Trump Administration Issues New Visa Sanctions on Four Countries, In Retaliation for Their Stance on Deportation

Following through on a directive from President Trump made during his first week in office, the State Department on Monday invoked a rarely-used law to impose visa restrictions on Cambodia, Eritrea, Guinea, and Sierra Leone, declaring each country “recalcitrant” for refusing to accept the return of immigrants that the United States has ordered deported.

Three countries—Cambodia, Guinea, and Sierra Leone—were hit with relatively minor sanctions, limited to a denial of visitor visas for certain government officials and their families. However, Eritrea was sanctioned much more sternly, with the U.S. government cutting off visitor visas for all Eritreans.

Cambodia’s alleged non-compliance largely stems from U.S. efforts to deport former refugees, many of whom fled Cambodia as children during the Khmer Rouge regime. Cambodia’s objection to taking back these individuals is twofold. First, Cambodia disagrees about whether certain groups of these refugees are actually Cambodian citizens, either because they were born to Cambodian parents while in Thai refugee camps, or were born in Cambodia but records of their birth were destroyed during the regime.

Cambodia has also argued that it is not humanitarian to deport Cambodian citizens who grew up in the United States and have no ties to Cambodia. In a statement issued on Thursday, the Cambodian government declared itself “surprised” by the sanctions, as it had been in ongoing negotiations with the United States since 2016 about adding “humanitarian, compassionate, and human rights aspects” to its current repatriation agreement. Of the four countries being penalized, Cambodia was given the lightest sanctions, limited to denying visas to Foreign Ministry officials with the rank of Director General and above, as well as members of their families.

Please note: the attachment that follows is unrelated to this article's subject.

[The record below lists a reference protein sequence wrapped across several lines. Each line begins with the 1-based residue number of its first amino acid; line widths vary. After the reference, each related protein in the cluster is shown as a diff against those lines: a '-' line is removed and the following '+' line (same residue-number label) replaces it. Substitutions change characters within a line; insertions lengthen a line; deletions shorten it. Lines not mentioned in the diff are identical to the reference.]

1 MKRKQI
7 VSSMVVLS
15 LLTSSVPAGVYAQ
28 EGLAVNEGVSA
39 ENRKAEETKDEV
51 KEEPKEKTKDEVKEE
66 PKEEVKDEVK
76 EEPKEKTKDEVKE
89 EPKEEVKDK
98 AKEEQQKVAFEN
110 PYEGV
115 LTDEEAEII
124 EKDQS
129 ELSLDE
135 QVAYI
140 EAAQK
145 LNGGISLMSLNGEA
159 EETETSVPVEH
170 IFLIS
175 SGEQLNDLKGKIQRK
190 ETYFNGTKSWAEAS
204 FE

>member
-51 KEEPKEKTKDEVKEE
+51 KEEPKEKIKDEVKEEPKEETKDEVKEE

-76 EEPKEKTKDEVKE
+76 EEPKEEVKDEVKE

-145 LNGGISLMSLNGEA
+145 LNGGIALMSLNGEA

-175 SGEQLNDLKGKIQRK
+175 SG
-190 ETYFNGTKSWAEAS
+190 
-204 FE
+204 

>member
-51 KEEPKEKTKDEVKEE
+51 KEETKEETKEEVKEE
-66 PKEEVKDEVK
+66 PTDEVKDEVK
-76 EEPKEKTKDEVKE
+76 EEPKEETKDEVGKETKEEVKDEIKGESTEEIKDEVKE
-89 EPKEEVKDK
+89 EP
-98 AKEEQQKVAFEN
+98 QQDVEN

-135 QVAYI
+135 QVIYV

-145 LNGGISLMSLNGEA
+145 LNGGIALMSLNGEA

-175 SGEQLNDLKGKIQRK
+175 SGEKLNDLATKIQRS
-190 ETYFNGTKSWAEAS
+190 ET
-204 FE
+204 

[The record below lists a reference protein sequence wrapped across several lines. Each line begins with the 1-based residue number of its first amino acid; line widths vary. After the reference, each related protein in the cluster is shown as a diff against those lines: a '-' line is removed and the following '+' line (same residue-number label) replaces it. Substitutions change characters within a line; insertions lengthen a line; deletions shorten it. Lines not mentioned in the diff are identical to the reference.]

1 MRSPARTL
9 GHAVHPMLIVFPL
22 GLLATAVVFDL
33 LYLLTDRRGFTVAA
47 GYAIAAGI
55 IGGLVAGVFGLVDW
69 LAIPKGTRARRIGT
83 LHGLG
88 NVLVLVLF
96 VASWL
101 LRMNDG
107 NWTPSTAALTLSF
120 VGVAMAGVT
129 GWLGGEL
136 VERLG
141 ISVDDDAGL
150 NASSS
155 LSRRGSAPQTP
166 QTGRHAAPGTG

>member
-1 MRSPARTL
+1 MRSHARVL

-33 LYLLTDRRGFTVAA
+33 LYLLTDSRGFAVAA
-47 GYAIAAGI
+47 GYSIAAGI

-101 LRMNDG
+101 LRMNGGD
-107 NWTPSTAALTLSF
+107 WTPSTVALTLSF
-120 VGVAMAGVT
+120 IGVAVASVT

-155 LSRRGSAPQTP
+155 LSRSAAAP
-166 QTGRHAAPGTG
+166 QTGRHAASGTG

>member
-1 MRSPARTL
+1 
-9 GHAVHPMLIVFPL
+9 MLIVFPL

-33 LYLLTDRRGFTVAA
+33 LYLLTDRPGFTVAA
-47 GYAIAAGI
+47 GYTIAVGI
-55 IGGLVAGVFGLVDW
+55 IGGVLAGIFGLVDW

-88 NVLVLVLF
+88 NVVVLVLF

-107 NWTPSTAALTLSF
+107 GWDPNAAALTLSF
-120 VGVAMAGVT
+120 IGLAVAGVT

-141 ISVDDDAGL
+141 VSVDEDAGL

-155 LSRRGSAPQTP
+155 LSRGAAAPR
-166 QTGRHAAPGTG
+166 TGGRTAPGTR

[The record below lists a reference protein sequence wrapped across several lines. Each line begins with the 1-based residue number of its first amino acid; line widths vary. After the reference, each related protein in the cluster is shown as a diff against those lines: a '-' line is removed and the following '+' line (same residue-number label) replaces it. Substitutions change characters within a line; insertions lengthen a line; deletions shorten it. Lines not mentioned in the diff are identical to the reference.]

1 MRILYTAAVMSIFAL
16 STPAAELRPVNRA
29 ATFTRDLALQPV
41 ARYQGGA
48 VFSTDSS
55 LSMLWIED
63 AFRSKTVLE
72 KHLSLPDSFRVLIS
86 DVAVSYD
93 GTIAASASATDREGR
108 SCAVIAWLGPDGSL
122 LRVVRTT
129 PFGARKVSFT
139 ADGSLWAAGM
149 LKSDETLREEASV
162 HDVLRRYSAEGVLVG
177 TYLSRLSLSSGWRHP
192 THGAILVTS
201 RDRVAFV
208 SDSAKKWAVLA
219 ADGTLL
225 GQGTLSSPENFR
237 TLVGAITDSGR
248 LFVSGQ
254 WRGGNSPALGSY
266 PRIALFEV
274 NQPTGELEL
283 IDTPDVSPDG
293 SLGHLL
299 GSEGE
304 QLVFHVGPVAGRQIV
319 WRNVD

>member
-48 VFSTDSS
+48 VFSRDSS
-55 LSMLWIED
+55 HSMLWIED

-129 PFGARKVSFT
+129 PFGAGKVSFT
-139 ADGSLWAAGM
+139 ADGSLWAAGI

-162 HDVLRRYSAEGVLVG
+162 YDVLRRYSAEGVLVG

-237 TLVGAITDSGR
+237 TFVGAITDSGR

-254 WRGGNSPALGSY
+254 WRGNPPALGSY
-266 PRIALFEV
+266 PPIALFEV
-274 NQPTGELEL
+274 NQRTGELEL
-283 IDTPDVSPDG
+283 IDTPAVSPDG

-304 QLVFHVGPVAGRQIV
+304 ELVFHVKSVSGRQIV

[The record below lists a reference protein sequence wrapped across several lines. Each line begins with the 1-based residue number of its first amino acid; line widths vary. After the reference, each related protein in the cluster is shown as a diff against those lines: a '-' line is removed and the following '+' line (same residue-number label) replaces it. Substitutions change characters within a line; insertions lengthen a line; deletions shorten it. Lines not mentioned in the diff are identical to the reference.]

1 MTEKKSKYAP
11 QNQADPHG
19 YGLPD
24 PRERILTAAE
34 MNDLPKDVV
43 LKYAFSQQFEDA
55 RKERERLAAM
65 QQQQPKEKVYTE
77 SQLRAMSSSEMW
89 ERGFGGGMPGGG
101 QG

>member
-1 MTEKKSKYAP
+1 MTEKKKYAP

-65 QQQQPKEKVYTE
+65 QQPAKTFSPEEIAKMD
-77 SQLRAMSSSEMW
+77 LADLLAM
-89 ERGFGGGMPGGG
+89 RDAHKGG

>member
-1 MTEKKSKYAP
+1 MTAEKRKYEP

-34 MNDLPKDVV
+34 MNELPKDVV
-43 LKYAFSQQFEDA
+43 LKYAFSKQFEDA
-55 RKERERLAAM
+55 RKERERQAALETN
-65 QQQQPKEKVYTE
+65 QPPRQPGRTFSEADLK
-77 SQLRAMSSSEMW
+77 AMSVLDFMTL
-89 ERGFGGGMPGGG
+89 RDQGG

In contrast, Eritreans will face far broader restrictions, as all nationals applying for a visa from within Eritrea now are barred indefinitely from receiving “B” visas for business or tourist travel to the United States. For decades, Eritrea has generally refused to accept deportees from the United States. This is because Eritrea practices a policy of only permitting “voluntary repatriations” of deportees, accepting only those who agree to be deported. Eritrea has not publicly responded to the visa sanctions. However, human rights advocates have strongly decried any push to deport people to Eritrea, a country recently described by the State Department as an “authoritarian regime.”

Guinea, on the other hand, does accept a small number of deportees from the United States each year. However, over the past decade, America has expressed repeated frustration over Guinea’s refusal to issue travel documents for the majority of Guinean nationals that the United States seeks to deport. In a letter to Congress in 2016, the Obama administration described Guinea as “one of the more recalcitrant and problematic” countries it was dealing with, and declared that after five years, negotiations on the issue had “failed.” The new sanctions against Guinea are fairly extensive, extending to all “Guinean government officials and their immediate families.”

Sierra Leone, like Guinea, accepts some, but not all, deportees from the United States. It is unclear exactly why Sierra Leone was hit with sanctions, as reporting from May indicated that Sierra Leone had either been taken off the list of recalcitrant countries or been declared only “at risk” of non-compliance. Although the sanctions Sierra Leone faced were relatively light (limited only to Foreign Ministry and immigration officials), they appeared to have an immediate impact, as Sierra Leone agreed on Wednesday to immediately issue travel documents to 27 individuals the U.S. seeks to deport.

Prior to this week, only two countries—Guyana in 2001 and The Gambia in 2016—have ever faced visa sanctions for recalcitrance. With the addition of four new countries to that list, the Trump administration has now shown a willingness to punish foreign countries for refusing to agree to U.S. demands.

Photo by U.S. Air Force photo/Airman Ryan Conroy

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  • Jessica DeVader Hodges

    Can we have a crucial piece of information please? What are the grounds of deportation against these foreign nationals?

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